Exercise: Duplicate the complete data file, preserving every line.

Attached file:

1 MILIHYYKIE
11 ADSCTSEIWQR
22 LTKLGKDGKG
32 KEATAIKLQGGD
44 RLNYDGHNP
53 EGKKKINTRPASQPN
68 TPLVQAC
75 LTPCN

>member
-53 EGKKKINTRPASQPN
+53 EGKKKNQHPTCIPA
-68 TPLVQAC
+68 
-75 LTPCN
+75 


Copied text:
1 MILIHYYKIE
11 ADSCTSEIWQR
22 LTKLGKDGKG
32 KEATAIKLQGGD
44 RLNYDGHNP
53 EGKKKINTRPASQPN
68 TPLVQAC
75 LTPCN

>member
-53 EGKKKINTRPASQPN
+53 EGKKKNQHPTCIPA
-68 TPLVQAC
+68 
-75 LTPCN
+75 